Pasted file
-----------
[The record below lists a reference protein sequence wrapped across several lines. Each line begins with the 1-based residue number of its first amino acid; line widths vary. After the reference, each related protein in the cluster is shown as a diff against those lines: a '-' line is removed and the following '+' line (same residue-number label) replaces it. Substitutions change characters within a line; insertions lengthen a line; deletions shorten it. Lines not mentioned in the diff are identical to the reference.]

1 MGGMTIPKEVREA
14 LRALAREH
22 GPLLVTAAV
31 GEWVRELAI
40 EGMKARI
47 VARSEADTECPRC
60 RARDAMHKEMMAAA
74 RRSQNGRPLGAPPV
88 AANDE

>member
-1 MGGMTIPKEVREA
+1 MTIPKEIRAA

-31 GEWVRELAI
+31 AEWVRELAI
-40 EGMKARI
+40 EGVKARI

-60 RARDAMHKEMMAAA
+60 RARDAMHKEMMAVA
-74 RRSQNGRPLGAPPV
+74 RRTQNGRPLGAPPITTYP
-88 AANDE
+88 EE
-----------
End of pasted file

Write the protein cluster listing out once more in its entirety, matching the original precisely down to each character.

[The record below lists a reference protein sequence wrapped across several lines. Each line begins with the 1-based residue number of its first amino acid; line widths vary. After the reference, each related protein in the cluster is shown as a diff against those lines: a '-' line is removed and the following '+' line (same residue-number label) replaces it. Substitutions change characters within a line; insertions lengthen a line; deletions shorten it. Lines not mentioned in the diff are identical to the reference.]

1 MGGMTIPKEVREA
14 LRALAREH
22 GPLLVTAAV
31 GEWVRELAI
40 EGMKARI
47 VARSEADTECPRC
60 RARDAMHKEMMAAA
74 RRSQNGRPLGAPPV
88 AANDE

>member
-1 MGGMTIPKEVREA
+1 MTIPKEIRAA

-31 GEWVRELAI
+31 AEWVRELAI
-40 EGMKARI
+40 EGVKARI

-60 RARDAMHKEMMAAA
+60 RARDAMHKEMMAVA
-74 RRSQNGRPLGAPPV
+74 RRTQNGRPLGAPPITTYP
-88 AANDE
+88 EE